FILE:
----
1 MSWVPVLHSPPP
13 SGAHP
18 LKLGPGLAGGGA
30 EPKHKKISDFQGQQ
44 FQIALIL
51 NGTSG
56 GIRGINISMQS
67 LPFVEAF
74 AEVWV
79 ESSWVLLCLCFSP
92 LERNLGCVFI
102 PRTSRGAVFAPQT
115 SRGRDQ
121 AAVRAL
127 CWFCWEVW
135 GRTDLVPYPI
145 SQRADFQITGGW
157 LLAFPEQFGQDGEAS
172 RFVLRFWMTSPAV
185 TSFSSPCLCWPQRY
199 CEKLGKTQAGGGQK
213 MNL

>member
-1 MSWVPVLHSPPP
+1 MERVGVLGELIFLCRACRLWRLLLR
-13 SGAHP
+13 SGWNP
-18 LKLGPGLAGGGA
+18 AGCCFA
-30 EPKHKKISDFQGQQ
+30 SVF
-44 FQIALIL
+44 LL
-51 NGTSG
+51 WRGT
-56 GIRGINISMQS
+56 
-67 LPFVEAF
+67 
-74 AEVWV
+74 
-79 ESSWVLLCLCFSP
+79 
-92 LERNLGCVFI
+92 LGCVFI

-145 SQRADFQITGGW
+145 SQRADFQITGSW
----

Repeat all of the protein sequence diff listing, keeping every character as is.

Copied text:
1 MSWVPVLHSPPP
13 SGAHP
18 LKLGPGLAGGGA
30 EPKHKKISDFQGQQ
44 FQIALIL
51 NGTSG
56 GIRGINISMQS
67 LPFVEAF
74 AEVWV
79 ESSWVLLCLCFSP
92 LERNLGCVFI
102 PRTSRGAVFAPQT
115 SRGRDQ
121 AAVRAL
127 CWFCWEVW
135 GRTDLVPYPI
145 SQRADFQITGGW
157 LLAFPEQFGQDGEAS
172 RFVLRFWMTSPAV
185 TSFSSPCLCWPQRY
199 CEKLGKTQAGGGQK
213 MNL

>member
-1 MSWVPVLHSPPP
+1 MERVGVLGELIFLCRACRLWRLLLR
-13 SGAHP
+13 SGWNP
-18 LKLGPGLAGGGA
+18 AGCCFA
-30 EPKHKKISDFQGQQ
+30 SVF
-44 FQIALIL
+44 LL
-51 NGTSG
+51 WRGT
-56 GIRGINISMQS
+56 
-67 LPFVEAF
+67 
-74 AEVWV
+74 
-79 ESSWVLLCLCFSP
+79 
-92 LERNLGCVFI
+92 LGCVFI

-145 SQRADFQITGGW
+145 SQRADFQITGSW